Sunday, November 1, 2009

Alfajores con dulce de leche

I just made these bad boys (from the beautiful blog flagrante delícia), and I have to say that I feel sorry for my roommate, whose gluten- and dairy-free life prevents her from indulging in the decadence of thick creamy caramel just barely contained by flaky shortbread. Add chocolate and coconut on top, and I've now consumed the amount of calories I burned in my 90 minute run today...thank goodness I ran!

I've always been hesitant to make caramel by boiling a closed can of sweetened condensed milk for hours, since I feel like I should be able to make real caramel (see Dave Leb's post on how to make it just right) from good ole sugar and cream. However, for dulce de leche I decided to give this method a try, and I see the merit: it produces a wholly different consistency and flavor than could be produced through scratch caramel creation, and the process couldn't be simpler. I would recommend making the caramel a day or two prior to making the cookies, since it takes so long to be done (3.5 hours) and needs to cool completely before you work with it.

A couple of pointers on the alfajores: the crumbly dough will need to be worked into a ball by hand, and then should be rolled out as thin as possible; if it is thicker than 3-4 mm, the cookies will take longer than 5 minutes to bake. To produce the tenderest cookies possible, you'll want to remove them from the oven before they're browned on top. You'll know that they're done when they've puffed a bit taller (as in the photos, you can see some layers on the side of each cookie) and when you poke at them they feel dry to the touch and slide on the parchment paper. They end up very delicate, so dipping in chocolate is difficult unless you have the right equipment. You can always drizzle with chocolate instead!

If you don't have a kitchen scale, I've converted the gram measurements into American volume measures in parenthesis.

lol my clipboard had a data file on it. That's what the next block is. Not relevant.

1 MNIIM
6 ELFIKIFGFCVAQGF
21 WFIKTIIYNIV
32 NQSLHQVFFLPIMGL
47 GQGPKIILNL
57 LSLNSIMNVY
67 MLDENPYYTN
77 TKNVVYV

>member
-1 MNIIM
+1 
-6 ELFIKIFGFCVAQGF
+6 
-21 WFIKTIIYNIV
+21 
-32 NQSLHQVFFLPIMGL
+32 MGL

Alfajores con dulce de leche

Makes 40 (20 pairs):

Dulce de leche

1 can sweetened condensed milk

Place the can totally immersed in water in a pan.
Bring to boil over high heat.
Reduce to low heat and keep boiling for 3 1/2 hours.
Add water as needed.
Open the can when completely cold (very important!).
You can also use a pressure cooker.


112 g cornstarch (1 C)
125 g wheat flour (1 C)
1 egg
50 g butter, softened (~ 1/2 stick)
62 g icing sugar (1/2 C)
2 g baking powder (1/2 tsp)
1 tsp vanilla extract

Pre-heat the oven to 250ºC.
Line a baking sheet with parchment paper.
In the bowl of an electric mixer fitted with the paddle attachment, cream together butter and sugar on medium speed until light and fluffy.
Add the egg and the vanilla extract and continue mixing until well combined.
Add the sifted flour with the cornstarch and baking powder and mix until smooth.
Roll out the dough (3-4mm thick) over a floured worksurface.
Cut 5 cm diameter cookies.
Place the alfajores into the prepared baking sheet.
Bake for 4-5 minutes.
Transfer cookies to a wire rack until completely cool.

Spread the bottoms of half of the cookies with a generous layer of dulche de leche.
Sandwich together with remaining cookies.
Coat with chocolate or grated coconut.

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